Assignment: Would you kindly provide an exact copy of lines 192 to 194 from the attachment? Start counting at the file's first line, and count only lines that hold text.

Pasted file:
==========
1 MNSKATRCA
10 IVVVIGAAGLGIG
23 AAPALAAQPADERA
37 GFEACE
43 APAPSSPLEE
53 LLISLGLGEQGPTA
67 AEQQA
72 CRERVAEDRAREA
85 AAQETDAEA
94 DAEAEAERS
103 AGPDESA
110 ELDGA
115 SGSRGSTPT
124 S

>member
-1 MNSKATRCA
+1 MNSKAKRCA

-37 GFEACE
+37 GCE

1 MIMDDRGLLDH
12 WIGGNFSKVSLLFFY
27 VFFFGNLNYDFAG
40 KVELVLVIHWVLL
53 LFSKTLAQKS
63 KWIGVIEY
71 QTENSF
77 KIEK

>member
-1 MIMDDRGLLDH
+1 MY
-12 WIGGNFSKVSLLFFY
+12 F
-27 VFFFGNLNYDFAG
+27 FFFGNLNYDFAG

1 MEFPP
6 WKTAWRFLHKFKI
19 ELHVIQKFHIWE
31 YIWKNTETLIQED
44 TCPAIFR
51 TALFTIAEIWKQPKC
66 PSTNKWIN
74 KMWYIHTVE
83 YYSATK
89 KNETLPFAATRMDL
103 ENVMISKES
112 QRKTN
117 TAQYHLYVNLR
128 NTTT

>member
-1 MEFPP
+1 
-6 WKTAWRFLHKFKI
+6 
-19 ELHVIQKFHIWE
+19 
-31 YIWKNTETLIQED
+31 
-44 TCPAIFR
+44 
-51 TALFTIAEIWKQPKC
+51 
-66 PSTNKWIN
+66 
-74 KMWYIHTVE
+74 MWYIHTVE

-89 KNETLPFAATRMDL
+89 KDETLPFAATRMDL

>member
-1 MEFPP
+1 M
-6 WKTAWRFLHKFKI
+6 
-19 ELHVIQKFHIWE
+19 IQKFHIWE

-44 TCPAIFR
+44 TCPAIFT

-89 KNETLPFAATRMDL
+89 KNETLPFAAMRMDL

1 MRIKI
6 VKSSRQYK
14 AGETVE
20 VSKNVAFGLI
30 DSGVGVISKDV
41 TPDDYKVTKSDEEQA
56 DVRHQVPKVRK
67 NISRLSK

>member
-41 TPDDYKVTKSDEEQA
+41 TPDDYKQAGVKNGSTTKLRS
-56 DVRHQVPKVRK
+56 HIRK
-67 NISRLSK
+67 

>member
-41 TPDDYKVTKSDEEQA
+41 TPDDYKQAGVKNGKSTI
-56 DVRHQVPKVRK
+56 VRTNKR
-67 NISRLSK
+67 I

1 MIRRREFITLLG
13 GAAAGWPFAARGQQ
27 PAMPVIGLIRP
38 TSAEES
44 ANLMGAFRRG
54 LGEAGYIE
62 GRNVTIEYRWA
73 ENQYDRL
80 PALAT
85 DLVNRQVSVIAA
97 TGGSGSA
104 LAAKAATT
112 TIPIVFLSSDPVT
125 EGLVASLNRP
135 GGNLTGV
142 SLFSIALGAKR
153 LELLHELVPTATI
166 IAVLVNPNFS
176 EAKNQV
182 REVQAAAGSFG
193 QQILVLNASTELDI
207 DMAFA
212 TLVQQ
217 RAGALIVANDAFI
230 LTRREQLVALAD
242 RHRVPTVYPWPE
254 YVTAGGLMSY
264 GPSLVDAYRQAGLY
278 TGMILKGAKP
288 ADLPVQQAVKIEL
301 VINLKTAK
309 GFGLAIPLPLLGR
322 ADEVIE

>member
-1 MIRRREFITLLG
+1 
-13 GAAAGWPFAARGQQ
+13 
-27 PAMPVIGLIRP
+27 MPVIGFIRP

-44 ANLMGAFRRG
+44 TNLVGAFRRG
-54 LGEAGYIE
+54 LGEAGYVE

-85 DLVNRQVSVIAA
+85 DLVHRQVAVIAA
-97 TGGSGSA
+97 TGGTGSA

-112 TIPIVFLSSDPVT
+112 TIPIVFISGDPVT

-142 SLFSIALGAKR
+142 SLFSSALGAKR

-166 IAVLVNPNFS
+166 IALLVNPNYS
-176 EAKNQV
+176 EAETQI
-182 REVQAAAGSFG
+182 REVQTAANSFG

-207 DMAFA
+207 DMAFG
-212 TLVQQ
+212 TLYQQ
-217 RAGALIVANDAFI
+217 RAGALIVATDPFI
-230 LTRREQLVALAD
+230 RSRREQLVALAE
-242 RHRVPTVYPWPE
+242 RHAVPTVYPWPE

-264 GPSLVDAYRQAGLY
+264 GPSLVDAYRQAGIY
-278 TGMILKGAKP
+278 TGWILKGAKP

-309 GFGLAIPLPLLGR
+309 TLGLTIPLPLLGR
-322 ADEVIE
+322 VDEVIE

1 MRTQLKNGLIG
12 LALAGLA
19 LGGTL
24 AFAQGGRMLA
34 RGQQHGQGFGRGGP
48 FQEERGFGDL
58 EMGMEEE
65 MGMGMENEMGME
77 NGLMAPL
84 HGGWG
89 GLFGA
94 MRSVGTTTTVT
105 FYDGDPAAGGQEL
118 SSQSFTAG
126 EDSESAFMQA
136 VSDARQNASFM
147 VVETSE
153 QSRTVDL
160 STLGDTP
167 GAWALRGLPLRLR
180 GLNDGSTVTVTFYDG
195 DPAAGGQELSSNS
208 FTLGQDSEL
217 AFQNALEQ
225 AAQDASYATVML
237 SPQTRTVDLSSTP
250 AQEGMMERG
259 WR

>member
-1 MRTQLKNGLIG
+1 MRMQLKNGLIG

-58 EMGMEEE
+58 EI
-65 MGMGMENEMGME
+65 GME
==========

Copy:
136 VSDARQNASFM
147 VVETSE
153 QSRTVDL